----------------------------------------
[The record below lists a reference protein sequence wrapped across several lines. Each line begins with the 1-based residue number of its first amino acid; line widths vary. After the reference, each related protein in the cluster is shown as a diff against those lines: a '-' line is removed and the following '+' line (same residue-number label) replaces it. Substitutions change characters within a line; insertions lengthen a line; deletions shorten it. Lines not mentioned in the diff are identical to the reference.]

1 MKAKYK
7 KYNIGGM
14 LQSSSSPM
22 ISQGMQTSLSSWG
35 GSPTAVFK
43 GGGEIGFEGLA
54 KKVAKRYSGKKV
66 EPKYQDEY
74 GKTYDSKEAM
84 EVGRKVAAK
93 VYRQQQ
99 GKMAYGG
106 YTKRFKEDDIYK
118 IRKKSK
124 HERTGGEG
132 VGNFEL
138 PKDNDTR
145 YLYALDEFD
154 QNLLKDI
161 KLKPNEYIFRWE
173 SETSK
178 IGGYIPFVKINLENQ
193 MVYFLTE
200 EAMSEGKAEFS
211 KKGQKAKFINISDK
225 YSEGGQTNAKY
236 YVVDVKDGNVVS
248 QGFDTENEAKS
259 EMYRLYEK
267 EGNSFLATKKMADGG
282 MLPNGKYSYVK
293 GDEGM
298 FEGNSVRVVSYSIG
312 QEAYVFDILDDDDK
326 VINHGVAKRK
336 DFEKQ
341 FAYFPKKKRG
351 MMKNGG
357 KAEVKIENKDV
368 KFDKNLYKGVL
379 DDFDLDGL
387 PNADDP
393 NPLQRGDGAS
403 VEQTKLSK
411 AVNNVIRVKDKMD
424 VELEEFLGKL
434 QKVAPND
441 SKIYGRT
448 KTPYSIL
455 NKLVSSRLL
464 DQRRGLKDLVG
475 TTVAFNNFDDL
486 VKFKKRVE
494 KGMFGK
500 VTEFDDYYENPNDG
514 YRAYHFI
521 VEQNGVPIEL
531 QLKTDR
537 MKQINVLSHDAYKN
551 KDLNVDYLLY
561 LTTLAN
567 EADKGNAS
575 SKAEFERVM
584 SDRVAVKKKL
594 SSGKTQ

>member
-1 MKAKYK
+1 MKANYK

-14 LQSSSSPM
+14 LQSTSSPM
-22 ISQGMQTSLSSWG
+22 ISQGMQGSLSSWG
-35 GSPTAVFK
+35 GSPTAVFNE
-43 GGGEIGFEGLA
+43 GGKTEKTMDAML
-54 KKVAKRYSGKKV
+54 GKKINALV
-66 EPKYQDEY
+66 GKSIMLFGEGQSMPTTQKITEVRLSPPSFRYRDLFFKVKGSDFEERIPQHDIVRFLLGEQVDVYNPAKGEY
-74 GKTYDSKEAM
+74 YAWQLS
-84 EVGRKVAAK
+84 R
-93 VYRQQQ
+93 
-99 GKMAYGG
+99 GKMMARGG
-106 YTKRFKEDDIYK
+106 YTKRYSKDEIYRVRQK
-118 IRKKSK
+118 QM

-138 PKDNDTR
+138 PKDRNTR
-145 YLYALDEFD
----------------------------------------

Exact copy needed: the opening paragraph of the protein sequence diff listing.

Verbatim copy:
[The record below lists a reference protein sequence wrapped across several lines. Each line begins with the 1-based residue number of its first amino acid; line widths vary. After the reference, each related protein in the cluster is shown as a diff against those lines: a '-' line is removed and the following '+' line (same residue-number label) replaces it. Substitutions change characters within a line; insertions lengthen a line; deletions shorten it. Lines not mentioned in the diff are identical to the reference.]